As digital health professionals, we mainly focus on clinics and their behaviors towards all the disruptive changes they face in everyday life.
We learned to understand when they prefer to be contacted, through which channels, and which are the more appropriate contents they are interested in. In simple words: we learned to use a Next Best Action approach.
What we should always consider while improving our daily work and discovering new engagement and communication strategies for clinics, is that there is an actor that has been and will always be the center of the healthcare ecosystem. This stakeholder is the patient.
The importance of patient involvement in the healthcare system
In fact, Patient Centricity was the key topic of the 2022 edition of the Frontiers Health Global Conference organized by Healthware Group that took place in Milan on the last 21st and 22nd of October. The topic has been approached from different angles, as it is clear that pharmaceutical companies are realizing that there is no single right way to achieve the goal and that the collection of patient data is a key element.
One of the most interesting sessions was about Patient Centricity in a Digital World, with experts such as Chiara Gnocchi, Country Communication and Patient Engagement Head of Novartis, Ruby Sangha, Digital solutions leader and Board Trustees at Sarcoma UK and Oliver Stohlmann, Corporate Survival Hacks, moderated by Paul Tunnah, CCO and Managing Director UK of Healthware Group.
The session was very interactive and the concept of Patient Centricity was explored in its different meanings. It can mean listening (Oliver Stohlmann), involvement (Ruby Sangha), or step-by-step support (Chiara Gnocchi). This means a bilateral relationship where information is given and received directly from the patient, not with the only objective of improving customer satisfaction but rather for a sense of advocacy and education, with the aim also to bring about product and service improvement.
However, it is necessary to confront the lack of trust in the use of data by patients. Data or consent to their use must be given voluntarily so that clients can benefit from a more accurate and personalised service and pharma companies can establish a relationship of controlled trust.
One could therefore speak of ‘patient party data’ for all those insights that can be passed on to the pharma as a patient throughout their journey.
This slow change in consumer mindset, facilitated by telemedicine, will definitely accelerate the achievement of Patient Centricity.
From Patient Centricity to Patient Engagement
In order to improve outcomes, products and services, Life Sciences companies, digital health service providers and healthcare institutions need to take the patient journey into great consideration to enhance the entire patient experience, now more than ever.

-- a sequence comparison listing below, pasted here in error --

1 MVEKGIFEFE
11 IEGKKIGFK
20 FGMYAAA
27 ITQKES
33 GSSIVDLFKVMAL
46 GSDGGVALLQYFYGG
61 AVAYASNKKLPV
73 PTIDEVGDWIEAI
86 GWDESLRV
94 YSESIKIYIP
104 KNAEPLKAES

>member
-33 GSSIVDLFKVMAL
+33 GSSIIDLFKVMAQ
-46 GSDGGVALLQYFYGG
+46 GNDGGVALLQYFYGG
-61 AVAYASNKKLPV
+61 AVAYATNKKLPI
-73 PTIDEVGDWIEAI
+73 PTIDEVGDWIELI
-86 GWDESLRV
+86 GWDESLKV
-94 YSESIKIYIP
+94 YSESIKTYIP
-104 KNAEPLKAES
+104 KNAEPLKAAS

Patients are not only one of the topics discussed at conferences and round tables, but they become more and more protagonists by telling us about their lives, their treatment and their direct experience. In fact, they are the primary source of fresh and continuously updated information, as they experience the disease first-hand.
Therefore, they are not only fundamental to all precision medicine and tailor-made treatments but are essential to better understanding how to approach the entire journey of all healthcare professionals and institutions, from prevention and diagnosis to treatments, information, and data collection.
We should stop presuming to know what they really need and start listening to patients, create specific patient-oriented roles within companies, and ensure that patients and their representatives are involved when discussing the present and future of healthcare. It is sure that they bring invaluable insights to the table.
Data collection and insights
Regarding all the information available on the market, today we have numerous sources involving different stakeholders. How can we get the best and most qualified data from patients?
The quality and accuracy of data are increasing because the human factor is less involved, but the difficulty is finding the best and most certified sources of information.
One of the main actions of Life Science companies is the creation of portals in which to collect all kinds of data from patients, but sometimes the work ends once the portal is completed, while it is essential to realise that this is only the beginning of the journey.
In order not to create empty boxes, patients must continuously provide new information and companies and institutions have the task of keeping websites alive and up-to-date. But why should the patient be motivated to provide data? To certainly get something in return: a better and more personalised service, a more effective and timely treatment, the feeling of being a real participant in the process, and an active and recognised stakeholder.
In conclusion, only with the combination of data collection, information sharing and active patient participation the healthcare system could really radically change and contribute to the future of healthcare.